Thursday, November 29, 2012

Dave Kilminster - Scarlet - The Director's Cut: The View From The Fellow Atop Water's Wall

Dave Kilminster - his brilliant musicianship has been experienced in by millions in relative anonymity as the bloke who's perched atop Roger Water's Wall for the last few years tossing off incredible guitar solos. What most of these millions haven't experienced is the equal wonder of Scarlet, his 2007 solo release that has just been re-released in a remixed/remastered version by Cherry Red Records. It may be almost six years old, but it is one of 2012's most stellar records.

Joined by former Keith Emerson bandmates Pete Riley (drums), Phil Williams (bass), and vocalist Anne-Marie Helder, Kilminster has succeeded in creating one of those great documents that leaves you in wonder - not in just the songs and their performances, but in the fact that as you listen, you come away with the impression that this is his soul speaking. I doubt that he could have created any other album - it's as if the music pours out of his body like a visceral entity, his life blood mixing with the ethers.

Kilminster is mainly known as a hot guitarist, and there are a million thrills to be had here, guitaristically speaking. His tones, phrasing, and note choices are immaculate - whether he is fingerpicking an acoustic interlude, strumming slinky rhythmic stratospheric Strat stabs of clean electric, or playing picture perfect leads that range from the tasty to the shredding, this is a textbook guitar lesson of the first rate. However, having read that last lengthy sentence, now forget it. Just listen to it, and dig the musicality - these are great songs that just happen to be made of absurdly brilliant technical proficiency. Whether you are a guitar aficionado, or a casual listener, you will adore the sublime beauty of this album.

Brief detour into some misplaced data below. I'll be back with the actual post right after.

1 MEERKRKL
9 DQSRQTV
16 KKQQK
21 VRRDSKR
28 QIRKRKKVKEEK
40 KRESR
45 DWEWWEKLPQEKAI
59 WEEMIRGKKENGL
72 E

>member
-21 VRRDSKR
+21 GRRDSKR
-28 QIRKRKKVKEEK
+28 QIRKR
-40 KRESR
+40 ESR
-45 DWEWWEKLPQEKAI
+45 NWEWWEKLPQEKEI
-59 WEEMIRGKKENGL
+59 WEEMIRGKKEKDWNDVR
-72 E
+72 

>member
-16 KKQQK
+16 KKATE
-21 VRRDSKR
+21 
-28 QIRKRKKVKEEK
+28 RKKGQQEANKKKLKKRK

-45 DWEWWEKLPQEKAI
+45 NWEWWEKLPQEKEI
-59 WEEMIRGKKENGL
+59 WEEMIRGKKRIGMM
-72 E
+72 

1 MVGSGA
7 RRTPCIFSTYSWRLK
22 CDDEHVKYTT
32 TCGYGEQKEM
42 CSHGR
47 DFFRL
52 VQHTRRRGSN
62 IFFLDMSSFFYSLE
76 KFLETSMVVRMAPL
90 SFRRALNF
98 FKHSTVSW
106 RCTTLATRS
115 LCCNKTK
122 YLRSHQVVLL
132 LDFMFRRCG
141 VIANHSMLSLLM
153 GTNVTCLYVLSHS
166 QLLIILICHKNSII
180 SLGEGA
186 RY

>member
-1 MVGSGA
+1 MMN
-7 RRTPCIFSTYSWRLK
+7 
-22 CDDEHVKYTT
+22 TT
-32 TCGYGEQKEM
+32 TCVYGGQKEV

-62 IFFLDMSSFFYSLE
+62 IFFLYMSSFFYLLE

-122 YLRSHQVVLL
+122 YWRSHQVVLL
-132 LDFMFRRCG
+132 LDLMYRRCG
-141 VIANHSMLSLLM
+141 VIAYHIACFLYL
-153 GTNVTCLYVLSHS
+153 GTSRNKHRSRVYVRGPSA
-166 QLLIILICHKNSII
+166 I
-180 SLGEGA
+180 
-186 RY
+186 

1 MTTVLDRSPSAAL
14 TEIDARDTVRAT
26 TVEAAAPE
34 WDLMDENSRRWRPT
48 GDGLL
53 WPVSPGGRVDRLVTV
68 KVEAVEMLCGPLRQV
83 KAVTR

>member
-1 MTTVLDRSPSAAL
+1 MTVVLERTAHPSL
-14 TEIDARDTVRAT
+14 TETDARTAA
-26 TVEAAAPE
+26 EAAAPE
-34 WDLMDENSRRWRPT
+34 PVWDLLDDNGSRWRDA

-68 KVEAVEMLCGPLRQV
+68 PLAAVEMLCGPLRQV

Scarlet - The Director's Cut is a solo album, but in name only. Granted, the songs, guitars, and the lion's share of the singing are Kilminster, but his band is a monster. Pete Riley's drum work is consistently amazing, maybe as good as I've heard contextually, in the same league as Neil Peart, Stewart Copeland, and Mike Portnoy. For non-musicians, let me explain. His drum playing is perfect for each song - at times he's hammering out a straight beat and supporting the song, other times, it is his flashy fills, and unexpected accents that keep things so very interesting. Phil Williams creates similar magic with his bass - any listener will love the music, find themselves moving with the music, and not caring or wondering why, while we indulgent musos will be mystified by his subtly, incredible tone, and chops. You can pick any song on this album and literally write a decent bit of scholarly appreciation for the astounding musicianship on tap here, or you can just sit back and listen to an amazingly melodic set of tunes. Everyone should have a chance to hear the song, Rain...(On Another Planet) - it's one of those perfect pop songs that you listen to, love, and only later realize that it is almost ten minutes of fantastically sophisticated music - this, is magic.